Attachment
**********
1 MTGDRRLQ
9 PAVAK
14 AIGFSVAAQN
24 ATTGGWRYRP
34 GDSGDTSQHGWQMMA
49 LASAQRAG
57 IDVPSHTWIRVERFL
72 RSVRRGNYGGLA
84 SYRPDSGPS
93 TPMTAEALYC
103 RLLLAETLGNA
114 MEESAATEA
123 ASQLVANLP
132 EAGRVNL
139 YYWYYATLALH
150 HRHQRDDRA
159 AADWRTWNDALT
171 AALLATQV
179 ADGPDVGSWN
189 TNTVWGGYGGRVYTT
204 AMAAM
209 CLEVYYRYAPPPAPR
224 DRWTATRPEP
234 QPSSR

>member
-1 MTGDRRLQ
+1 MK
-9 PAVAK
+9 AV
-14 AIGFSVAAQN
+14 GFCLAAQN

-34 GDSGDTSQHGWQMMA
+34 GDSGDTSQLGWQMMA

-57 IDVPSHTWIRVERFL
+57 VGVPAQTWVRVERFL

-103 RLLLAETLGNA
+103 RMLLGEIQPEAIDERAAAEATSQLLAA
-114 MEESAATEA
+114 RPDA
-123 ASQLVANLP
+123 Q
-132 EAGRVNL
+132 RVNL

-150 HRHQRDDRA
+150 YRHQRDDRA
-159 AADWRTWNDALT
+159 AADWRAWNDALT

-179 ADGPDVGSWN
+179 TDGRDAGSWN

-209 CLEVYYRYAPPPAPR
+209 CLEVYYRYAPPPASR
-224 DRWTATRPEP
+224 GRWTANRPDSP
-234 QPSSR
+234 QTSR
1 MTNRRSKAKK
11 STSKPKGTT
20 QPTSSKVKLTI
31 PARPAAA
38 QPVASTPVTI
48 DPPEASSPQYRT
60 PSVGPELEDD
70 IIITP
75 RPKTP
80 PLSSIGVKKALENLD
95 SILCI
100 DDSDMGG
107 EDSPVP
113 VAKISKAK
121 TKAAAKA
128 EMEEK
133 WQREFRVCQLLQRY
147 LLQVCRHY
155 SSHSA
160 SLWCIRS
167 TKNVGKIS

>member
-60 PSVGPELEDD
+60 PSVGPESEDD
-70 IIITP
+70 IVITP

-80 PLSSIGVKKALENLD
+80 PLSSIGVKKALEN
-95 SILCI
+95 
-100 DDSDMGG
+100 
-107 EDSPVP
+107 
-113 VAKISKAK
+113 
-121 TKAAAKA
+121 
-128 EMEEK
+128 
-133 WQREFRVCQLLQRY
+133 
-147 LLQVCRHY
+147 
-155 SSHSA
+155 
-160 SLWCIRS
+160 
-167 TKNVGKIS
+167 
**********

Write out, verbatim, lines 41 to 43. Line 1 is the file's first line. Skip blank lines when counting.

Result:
+123 Q
-132 EAGRVNL
+132 RVNL